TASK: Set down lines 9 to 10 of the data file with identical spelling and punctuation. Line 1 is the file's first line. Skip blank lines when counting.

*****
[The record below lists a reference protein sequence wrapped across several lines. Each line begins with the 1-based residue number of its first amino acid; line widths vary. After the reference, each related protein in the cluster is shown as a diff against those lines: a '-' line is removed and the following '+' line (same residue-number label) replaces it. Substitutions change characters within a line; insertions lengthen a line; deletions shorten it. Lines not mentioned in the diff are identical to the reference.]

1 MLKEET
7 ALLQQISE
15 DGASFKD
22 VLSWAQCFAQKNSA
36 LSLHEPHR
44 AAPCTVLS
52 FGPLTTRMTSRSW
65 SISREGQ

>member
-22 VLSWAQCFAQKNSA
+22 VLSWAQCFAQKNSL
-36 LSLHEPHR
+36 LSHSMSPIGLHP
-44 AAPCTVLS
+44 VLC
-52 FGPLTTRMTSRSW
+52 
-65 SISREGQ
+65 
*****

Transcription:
65 SISREGQ

>member